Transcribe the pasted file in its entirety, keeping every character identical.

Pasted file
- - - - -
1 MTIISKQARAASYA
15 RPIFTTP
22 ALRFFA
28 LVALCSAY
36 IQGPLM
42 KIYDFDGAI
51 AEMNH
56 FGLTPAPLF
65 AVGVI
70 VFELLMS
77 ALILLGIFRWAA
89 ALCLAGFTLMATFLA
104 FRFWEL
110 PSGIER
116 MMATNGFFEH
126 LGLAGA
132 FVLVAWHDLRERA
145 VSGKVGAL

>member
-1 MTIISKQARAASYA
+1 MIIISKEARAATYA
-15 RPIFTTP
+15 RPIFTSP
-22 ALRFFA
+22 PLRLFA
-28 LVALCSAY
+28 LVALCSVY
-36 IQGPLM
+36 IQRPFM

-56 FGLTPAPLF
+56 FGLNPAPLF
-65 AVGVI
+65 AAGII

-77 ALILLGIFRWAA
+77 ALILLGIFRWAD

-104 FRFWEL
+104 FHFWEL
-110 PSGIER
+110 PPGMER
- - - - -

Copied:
1 MTIISKQARAASYA
15 RPIFTTP
22 ALRFFA
28 LVALCSAY
36 IQGPLM
42 KIYDFDGAI
51 AEMNH
56 FGLTPAPLF
65 AVGVI
70 VFELLMS
77 ALILLGIFRWAA
89 ALCLAGFTLMATFLA
104 FRFWEL
110 PSGIER
116 MMATNGFFEH
126 LGLAGA
132 FVLVAWHDLRERA
145 VSGKVGAL

>member
-1 MTIISKQARAASYA
+1 MIIISKEARAATYA
-15 RPIFTTP
+15 RPIFTSP
-22 ALRFFA
+22 PLRLFA
-28 LVALCSAY
+28 LVALCSVY
-36 IQGPLM
+36 IQRPFM

-56 FGLTPAPLF
+56 FGLNPAPLF
-65 AVGVI
+65 AAGII

-77 ALILLGIFRWAA
+77 ALILLGIFRWAD

-104 FRFWEL
+104 FHFWEL
-110 PSGIER
+110 PPGMER